The BDC is nothing other than a ramped cam underneath the elevation adjustment. It just 'clicks up' the Zero for you based on a load (the LU version and variable power ATN's have interchangeable cam-ramps for different calibers). But they are not accurate enough to use, as they usually do not cover the load you are using. Better to make a range card, or remember generally where you hit. If you don't turn it, you aren't using it. So set it at 100 or 200 and leave it there, and you are effectively 'not using it' Setting it above 200 might limit your ability to zero at 200 The only reason I zero mine with BDC set to 200 is that way I remember what that rifle is zeroed for (some are for further). Otherwise, I would leave it at 100 and ignore it. Think of it as a target turret you don't turn. It is there, and if you don't turn it, you aren't using it. Does that make sense?
Link Posted: 10/3/2003 8:32:37 PM EDT
Ok I think I get it brasspile :)
Link Posted: 10/4/2003 9:13:33 PM EDT
[Last Edit: 10/4/2003 9:15:08 PM EDT by Onslaught]
You guys are gonna laugh, but what about this one? [url]http://www.cheaperthandirt.com/ctd/product.asp?dept%5Fid=180702&sku=SCP%2D402&imgid=&mscssid=990PMJ1MPUXA9J56XUDRP0AU3NSSDF60[/url] from Cheaper than dirt as an interim scope while you save for the Trij? It's a 5x42 compact scope made specifically for the AR. It has a BDC It has an illuminated Mil-Dot reticle It's < $70 And laugh as you will, it got a great review from the guys at the Maryland AR15 site... (although I can't find the review just now). If it's just for the range, and not for life-saving... and it's not a bad sight, why not? I'll be giving one a try after I get my AR project finished, and I'll post my own review. ;)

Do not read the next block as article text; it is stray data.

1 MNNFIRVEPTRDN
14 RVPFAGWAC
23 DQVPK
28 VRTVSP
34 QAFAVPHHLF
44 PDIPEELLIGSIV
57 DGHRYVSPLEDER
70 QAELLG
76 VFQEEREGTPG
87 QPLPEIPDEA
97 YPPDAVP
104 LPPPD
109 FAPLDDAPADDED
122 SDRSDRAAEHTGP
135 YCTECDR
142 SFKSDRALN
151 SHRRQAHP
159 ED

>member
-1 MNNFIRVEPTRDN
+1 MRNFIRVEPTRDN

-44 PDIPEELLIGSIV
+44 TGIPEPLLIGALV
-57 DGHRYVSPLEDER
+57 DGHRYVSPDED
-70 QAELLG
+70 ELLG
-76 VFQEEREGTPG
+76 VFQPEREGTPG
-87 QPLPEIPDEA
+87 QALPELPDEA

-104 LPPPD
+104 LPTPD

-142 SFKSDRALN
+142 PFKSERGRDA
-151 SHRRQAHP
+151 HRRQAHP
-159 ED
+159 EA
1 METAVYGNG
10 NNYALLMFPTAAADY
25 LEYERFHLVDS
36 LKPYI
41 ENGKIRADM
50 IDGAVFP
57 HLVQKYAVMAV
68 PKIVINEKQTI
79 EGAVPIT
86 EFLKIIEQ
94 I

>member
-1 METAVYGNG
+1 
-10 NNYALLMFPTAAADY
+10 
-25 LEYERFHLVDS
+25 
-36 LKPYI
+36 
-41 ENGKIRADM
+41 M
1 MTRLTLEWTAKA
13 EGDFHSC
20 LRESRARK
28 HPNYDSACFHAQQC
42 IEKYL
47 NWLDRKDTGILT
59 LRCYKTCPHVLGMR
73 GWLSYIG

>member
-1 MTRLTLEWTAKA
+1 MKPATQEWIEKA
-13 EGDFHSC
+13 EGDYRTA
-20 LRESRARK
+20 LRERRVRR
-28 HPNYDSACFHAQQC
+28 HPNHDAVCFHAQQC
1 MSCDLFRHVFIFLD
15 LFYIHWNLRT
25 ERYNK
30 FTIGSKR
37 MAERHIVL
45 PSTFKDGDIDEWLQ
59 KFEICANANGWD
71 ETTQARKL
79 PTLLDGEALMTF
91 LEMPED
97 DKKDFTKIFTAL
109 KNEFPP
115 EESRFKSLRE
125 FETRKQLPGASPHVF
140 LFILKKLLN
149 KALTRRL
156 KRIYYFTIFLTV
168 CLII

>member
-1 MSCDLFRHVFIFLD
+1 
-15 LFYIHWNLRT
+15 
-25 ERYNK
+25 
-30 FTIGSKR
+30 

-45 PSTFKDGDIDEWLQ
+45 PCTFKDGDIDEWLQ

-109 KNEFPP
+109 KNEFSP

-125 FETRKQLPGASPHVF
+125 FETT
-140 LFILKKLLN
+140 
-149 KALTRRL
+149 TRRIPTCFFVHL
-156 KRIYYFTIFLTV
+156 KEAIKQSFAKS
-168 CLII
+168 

Link Posted: 10/5/2003 9:31:15 PM EDT
Onslaught, Looking at that scope I can't help but wonder if those are the same scope as the ATNs, or majbe ATN's seconds or something. Anyone know where BEC gets these?
Link Posted: 10/6/2003 4:52:52 AM EDT
That Cheaper Than Dirt scope is complete junk. I had one and would never stay adjusted. The internal adjustments were not solid single clicks but it was by tension of a small spring underneath. I gave it back to them and they told me they have had mega problems with them but would still sell them. I got my shipping fee refunded both ways + cost of the scope.
Link Posted: 10/6/2003 8:03:24 PM EDT
Thanks for the heads-up DOA... I guess I too will be looking towards the ATN for an inexpensive yet "doesn't suck" scope for the range.
Link Posted: 10/6/2003 8:09:32 PM EDT
Yeah, definitely thanks for sharing the wealth of knowledge. I would have ended up with a POS scope. I just ordered mine :)